He grew up in the eastern Buhera region and was forced by poverty to leave school early and start work as a trainee weaver so that his siblings could continue with their studies.
After working as a weaver for two years he became a foreman at a nickel mine in Mashonaland, northern Zimbabwe, where he would stay for 10 years until taking the plunge and becoming a trade unionist.
Ushered in relative calm
Unlike most of Zimbabwe's leading politicians, Tsvangirai did not fight in the liberation war against Britain despite being 28-years-old when Zimbabwe won its independence.
He did join the Zanu-PF, but left after becoming disillusioned with the party's direction.
In 1988 he was elected secretary general of what later became the Zimbabwe Congress of Trade Unions.
Tsvangirai emerged as a powerful political force in December 1997 when he led the Zimbabwe Congress of Trade Unions in crippling strikes over the rising cost of living which brought the country to a standstill.
An eloquent and persuasive speaker, he kept up the pressure even after the strike was ended as Zimbabwe's economic woes worsened.
In 1999 he created the MDC in a bid to end Mugabe's grip on power, firmly held since independence in 1980 until November 2017.
Tsvangirai's critics argued that his commitment to contesting elections and a willingness to share power allowed Mugabe to cling to office.
But to his supporters he sacrificed personal gain to stabilise Zimbabwe when its economic and political prospects were at their lowest, ushering in an era of relative calm.
The city is cutting the water supply to consumers to just 40% of normal levels, Casimiro Abreu, deputy director of the National Emergency Centre said in a statement.
About 1.3 million people in Maputo and its surroundings are affected by the restrictions, raising fears of disease outbreaks.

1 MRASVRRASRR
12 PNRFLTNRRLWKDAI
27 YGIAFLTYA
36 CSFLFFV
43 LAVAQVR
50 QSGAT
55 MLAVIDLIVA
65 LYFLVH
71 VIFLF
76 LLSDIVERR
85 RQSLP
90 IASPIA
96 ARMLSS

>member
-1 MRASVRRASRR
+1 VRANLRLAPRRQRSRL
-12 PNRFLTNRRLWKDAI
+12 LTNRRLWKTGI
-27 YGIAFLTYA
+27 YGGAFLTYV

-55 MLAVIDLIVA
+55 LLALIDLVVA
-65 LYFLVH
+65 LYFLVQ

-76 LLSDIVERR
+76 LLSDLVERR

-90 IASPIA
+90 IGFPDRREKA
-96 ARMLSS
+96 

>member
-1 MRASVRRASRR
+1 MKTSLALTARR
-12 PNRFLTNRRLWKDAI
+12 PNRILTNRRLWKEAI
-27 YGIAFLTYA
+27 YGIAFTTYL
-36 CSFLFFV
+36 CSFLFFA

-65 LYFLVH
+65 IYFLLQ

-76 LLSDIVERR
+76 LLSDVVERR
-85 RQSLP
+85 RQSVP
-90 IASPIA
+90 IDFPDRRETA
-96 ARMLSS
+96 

“Diarrhoeal diseases including cholera are likely to occur in some neighbourhoods where populations will resort to unsafe sources; there,” said Abreu.
Low rainfall over the past three years has left a dam that supplies the city with most of its water to just 19% of capacity.
Meteorologists forecast that the region will receive below-normal rains during the first three months of this year.
Southern Africa has experienced a severe drought in recent years, aggravated by the El Nino weather phenomenon.
Cape Town in neighbouring South Africa faces the prospect of having to turn its taps off in early June and now restricts residents to 50 litres per day.
The water scarcity has forced South Africa to declare the drought a “national disaster”.
Omashango ngoka otaga ka tamekitha etulo miilonga lyokaliindeli kokulanditha iimuna nokukwathela aanafaalama yomonooli ya vule okulanditha iimuna yawo.
Kakele kokutula miilonga omashango ngoka miitopolwa ngaashi Oshana, Omusati noKunene, eshangitho lyaanafaalama otali ningilwa poombelewa dhiikandjohogololo meyambidhidho lyomalelo gopamuthigululwakalo oshowo uuministeli wuunamapya.
Ehangano olya popi kutya omukalo ngoka otagu kuunganeka aanafaalama kwiikwatelelwa kutya ohaya longo nokunduluka shike, lyo ehangano tali ningi oonkundathana naalandi. Pahapu dhomunambelewa omukwatakanithi gwoNNFU monooli nonooli yaKunene, Chacks Ashikutuwa, okwa popi kutya monena aanafaalama oyiishangitha owala ihe inaku tothwamo kutya aanafaalama haya nduluka nokulonga shike. Okwa popi kutya omulandu ngoka gwomaishangitho otagu ka e ta pamwe aanafaalama nokulanditha pangundu.
Ashikutuwa okwa popi kutya oshinakugwanithwa shoNNFU okuyambulapo oshikondo shuunafaalama nokukwashilipaleka ekuthombinga lyaakuthimbinga ayehe moshikondo shoka, nokutula miilonga melandulathano iilongadhalwa yuunafaalama nuunamapya opo ku vule okuyambulwapo onkalamwenyo yaakwashigwana unene yomomikunda.